Just in time for Dental Health month, we explored this fun Dental Health Science Teeth Experiment with eggs that emphasized the effects of different drink choices on our teeth and the importance of brushing.
This activity can help preschoolers explore some steps in the scientific method – observation, hypothesis, experimentation, conclusion.
Encouraging children to look closely and think about what they see develops strong thinking skills that can be used in science, social studies, reading, and math exploration.
Materials Needed For the Dental Health Teeth Experiment
- 1 cup soda or soft drink (a brown soda such as root beer or cola)
- 4 containers or plates with lips
- 1 cup vinegar
- 5 plastic cups or jars
- 1 cup fruit juice (we used lemonade but orange juice or apple juice would also work)
- 1 cup water
- 1-4 toothbrushes
- Baking soda or toothpaste
- 4 hard boiled eggs and/or 4 ceramic tiles
- Paper towel
- 4 egg holders, optional
We used the ceramic tiles as an easier option for the younger children in our group. Tiles lay flat and are less likely to move around when brushing, while the eggs have some added side effects from the liquids that are fun for the older kids to observe.
Start the Teeth Experiment
Start by placing your eggs in your plastic cups/jars and placing your tiles in the plates/containers.
Invite children to pour liquids over the egg and tile until they are completely submerged. We matched our cups to our plates to make remembering which liquid was in which container easier, but if you don’t have colored containers for this activity, try adding a matching sticker.
Make an index card or chart to show which liquids are in which containers.
Encourage the children to Predict (Hypothesize) what will happen to the eggs when left in the liquids.
Leave the plastic cups and plates to soak overnight. If you leave them soaking for too long, the egg shells may start dissolving – which is a great experiment in itself but not what we wanted to focus upon.
Observe and Explore
The next day, carefully set up the toothbrushes, water, and toothpaste or baking soda. Coming from a Montessori background, I like to emphasize the importance of an orderly work environment for children to really focus on what they are learning, rather than be distracted or frustrated by a messy work environment.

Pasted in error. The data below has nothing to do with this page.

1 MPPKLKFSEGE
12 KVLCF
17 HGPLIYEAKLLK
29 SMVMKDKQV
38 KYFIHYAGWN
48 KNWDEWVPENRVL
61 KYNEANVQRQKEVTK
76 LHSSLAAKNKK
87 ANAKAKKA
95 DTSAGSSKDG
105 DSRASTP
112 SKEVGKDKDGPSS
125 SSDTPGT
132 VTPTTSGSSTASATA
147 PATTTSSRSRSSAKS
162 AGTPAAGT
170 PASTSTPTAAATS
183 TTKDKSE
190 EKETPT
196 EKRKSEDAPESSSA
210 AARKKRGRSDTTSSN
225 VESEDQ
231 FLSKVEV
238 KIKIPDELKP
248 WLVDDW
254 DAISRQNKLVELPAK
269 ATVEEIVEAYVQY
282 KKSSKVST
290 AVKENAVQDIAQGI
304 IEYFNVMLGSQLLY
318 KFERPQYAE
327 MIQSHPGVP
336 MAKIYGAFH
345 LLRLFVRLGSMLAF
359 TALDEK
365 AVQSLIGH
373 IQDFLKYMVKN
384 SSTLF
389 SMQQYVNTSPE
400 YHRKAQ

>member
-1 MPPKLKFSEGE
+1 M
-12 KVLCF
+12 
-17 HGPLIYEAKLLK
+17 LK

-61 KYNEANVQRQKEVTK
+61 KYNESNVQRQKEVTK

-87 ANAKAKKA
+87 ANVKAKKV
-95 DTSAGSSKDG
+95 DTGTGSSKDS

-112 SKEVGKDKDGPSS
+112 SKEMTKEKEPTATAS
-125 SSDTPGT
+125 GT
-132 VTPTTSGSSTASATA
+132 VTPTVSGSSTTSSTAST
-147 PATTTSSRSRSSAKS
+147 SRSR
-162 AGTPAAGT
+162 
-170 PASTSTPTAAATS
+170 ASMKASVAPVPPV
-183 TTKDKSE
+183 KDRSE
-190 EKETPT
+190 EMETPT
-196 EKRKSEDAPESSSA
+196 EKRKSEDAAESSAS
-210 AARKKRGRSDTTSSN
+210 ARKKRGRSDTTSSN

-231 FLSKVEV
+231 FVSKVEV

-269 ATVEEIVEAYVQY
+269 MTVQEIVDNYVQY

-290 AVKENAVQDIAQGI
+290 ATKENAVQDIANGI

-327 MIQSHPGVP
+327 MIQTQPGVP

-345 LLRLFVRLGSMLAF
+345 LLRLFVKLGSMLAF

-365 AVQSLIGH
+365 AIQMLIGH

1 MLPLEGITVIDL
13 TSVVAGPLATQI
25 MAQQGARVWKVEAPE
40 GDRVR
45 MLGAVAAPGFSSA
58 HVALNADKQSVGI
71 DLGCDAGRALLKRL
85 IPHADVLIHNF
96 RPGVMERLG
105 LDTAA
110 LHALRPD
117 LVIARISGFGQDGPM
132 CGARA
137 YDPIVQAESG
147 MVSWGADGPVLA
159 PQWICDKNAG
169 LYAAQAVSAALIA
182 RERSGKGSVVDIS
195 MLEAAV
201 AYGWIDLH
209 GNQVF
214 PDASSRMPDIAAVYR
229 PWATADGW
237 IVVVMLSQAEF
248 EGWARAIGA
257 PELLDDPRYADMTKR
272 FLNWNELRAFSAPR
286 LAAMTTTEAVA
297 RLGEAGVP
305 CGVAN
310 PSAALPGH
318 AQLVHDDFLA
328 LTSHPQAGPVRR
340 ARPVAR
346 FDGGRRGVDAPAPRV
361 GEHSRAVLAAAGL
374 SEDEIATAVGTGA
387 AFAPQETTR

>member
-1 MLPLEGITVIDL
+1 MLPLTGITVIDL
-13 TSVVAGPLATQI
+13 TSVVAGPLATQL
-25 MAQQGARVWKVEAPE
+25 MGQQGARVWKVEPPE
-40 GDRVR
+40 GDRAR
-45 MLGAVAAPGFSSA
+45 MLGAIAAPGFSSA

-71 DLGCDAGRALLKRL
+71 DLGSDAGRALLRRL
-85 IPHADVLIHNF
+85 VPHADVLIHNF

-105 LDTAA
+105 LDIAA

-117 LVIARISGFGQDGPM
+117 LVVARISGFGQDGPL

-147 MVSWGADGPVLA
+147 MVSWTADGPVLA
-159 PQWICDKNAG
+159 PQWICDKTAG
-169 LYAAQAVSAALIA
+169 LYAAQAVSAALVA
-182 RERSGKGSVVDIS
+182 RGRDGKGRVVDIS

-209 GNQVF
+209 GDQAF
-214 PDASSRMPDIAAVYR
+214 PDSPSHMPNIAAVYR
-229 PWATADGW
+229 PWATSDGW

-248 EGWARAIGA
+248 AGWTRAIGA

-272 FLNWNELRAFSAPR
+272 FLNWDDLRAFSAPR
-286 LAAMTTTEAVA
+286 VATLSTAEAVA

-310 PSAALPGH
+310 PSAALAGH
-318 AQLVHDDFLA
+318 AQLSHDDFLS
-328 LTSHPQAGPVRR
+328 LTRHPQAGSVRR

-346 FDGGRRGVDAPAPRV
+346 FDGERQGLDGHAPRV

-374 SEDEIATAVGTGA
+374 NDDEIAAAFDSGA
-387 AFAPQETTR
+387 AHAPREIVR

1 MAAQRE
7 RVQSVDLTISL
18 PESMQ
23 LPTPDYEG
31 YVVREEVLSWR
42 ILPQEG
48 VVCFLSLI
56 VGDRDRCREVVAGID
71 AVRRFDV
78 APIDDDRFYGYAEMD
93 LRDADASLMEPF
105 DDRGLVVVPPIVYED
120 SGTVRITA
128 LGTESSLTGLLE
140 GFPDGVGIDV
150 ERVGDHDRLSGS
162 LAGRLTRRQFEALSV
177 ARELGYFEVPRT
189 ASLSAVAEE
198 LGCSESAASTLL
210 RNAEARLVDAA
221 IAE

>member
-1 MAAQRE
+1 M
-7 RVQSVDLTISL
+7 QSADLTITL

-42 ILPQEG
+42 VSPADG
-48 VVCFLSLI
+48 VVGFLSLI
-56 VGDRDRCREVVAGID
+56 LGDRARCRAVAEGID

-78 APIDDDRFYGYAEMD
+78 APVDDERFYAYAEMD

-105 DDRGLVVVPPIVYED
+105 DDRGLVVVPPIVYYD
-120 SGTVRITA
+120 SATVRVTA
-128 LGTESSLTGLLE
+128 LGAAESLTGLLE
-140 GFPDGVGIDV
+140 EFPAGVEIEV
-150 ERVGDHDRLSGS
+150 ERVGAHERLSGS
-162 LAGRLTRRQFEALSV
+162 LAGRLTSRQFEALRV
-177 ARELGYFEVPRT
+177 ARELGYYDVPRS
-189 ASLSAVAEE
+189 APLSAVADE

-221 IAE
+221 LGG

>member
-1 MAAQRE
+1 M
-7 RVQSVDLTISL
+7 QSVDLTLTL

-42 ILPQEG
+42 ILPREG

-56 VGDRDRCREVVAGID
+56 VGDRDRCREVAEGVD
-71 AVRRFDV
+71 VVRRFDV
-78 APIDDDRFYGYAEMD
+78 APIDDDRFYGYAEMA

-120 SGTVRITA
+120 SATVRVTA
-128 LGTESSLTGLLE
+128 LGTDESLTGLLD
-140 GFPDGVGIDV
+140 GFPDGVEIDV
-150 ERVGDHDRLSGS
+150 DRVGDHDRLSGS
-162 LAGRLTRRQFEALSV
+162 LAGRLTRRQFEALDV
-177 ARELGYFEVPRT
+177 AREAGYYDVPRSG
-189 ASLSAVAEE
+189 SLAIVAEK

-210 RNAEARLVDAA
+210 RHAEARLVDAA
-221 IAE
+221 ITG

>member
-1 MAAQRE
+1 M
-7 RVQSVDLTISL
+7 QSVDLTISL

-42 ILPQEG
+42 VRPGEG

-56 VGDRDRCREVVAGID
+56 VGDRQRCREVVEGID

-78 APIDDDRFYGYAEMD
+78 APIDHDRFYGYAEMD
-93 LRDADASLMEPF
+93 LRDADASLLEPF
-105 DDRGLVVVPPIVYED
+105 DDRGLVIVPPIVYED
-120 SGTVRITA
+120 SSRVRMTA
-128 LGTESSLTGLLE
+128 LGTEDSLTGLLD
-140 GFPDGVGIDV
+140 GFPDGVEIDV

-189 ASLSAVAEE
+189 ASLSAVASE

One at a time, remove an egg from the liquid and place it in an egg holder. Encourage the children to observe and discuss what the liquids have done to the eggs and the color of the egg shells using their senses.
We noticed that the soft drink had the most visible effect on the eggs – completely changing the color of the egg shells!
The brown film was hard to scrub off. We tried using water at first and had to add the toothpaste to get it off.This was a great way to show the power of using toothpaste, as a lot of kids dislike the taste or texture of toothpaste when they brush their teeth.
The lemonade created a gritty coating on the egg and had almost a bubbly surface. Even though the egg still looked white, when we brushed it we noticed lots of yucky gray stuff coming off on our brush.
I encouraged the children to Guess Why (Estimate) why these changes occurred.
The vinegar egg was probably the coolest of them all – the vinegar had made the shell soft and squishy!
We could actually squish the egg and see the impression left by our fingers, without breaking the shell.
The water egg was the only egg that didn’t seem to be effected, though it was still a little bit stinky and smelled better after a good brushing.
At the end of the experiment, it’s a good idea to ask the children what they remember and what they learned. Encourage them to draw connections between the science experiment and their own lives – for example, asking which drinks are probably better for their teeth, and if you need toothpaste to do a good job of brushing their teeth.
You may want to provide paper and pencils or crayons for children to record their observations and conclusions. They can draw or print words to note what they observed.
This was a great Dental Health Science Experiment because it was affordable, straightforward, and the kids all understood what we were trying to do – and took the lesson to heart! Some of the children have even discussed the importance of brushing teeth at home and have had an easier time with this part of their daily routine as a result.
BIO: Jennifer Tammy writes at Study at Home Mama where she shares hands-on learning activities, easy recipes, and parenting inspiration. She is a single mom of one, a trained psychologist, and Montessori-certified preschool owner. You can connect with her on Facebook, Pinterest, or Instagram.
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